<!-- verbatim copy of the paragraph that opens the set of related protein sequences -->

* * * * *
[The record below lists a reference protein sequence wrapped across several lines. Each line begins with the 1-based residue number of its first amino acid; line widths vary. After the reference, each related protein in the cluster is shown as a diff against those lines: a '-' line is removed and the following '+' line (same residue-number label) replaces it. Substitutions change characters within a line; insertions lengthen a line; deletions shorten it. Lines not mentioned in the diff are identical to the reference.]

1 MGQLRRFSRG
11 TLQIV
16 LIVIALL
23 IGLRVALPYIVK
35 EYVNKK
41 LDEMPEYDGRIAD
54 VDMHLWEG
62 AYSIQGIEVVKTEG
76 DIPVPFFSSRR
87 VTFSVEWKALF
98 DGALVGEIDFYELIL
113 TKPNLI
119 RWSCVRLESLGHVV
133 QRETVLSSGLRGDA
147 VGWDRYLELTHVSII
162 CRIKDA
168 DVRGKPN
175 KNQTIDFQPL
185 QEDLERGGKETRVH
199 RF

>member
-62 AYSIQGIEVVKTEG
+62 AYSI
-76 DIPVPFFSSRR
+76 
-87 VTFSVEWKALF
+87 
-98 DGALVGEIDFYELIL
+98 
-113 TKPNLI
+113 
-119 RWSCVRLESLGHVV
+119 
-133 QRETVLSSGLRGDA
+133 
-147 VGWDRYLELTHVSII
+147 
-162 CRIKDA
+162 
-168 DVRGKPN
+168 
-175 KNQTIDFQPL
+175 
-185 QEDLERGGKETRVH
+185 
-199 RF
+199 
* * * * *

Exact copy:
[The record below lists a reference protein sequence wrapped across several lines. Each line begins with the 1-based residue number of its first amino acid; line widths vary. After the reference, each related protein in the cluster is shown as a diff against those lines: a '-' line is removed and the following '+' line (same residue-number label) replaces it. Substitutions change characters within a line; insertions lengthen a line; deletions shorten it. Lines not mentioned in the diff are identical to the reference.]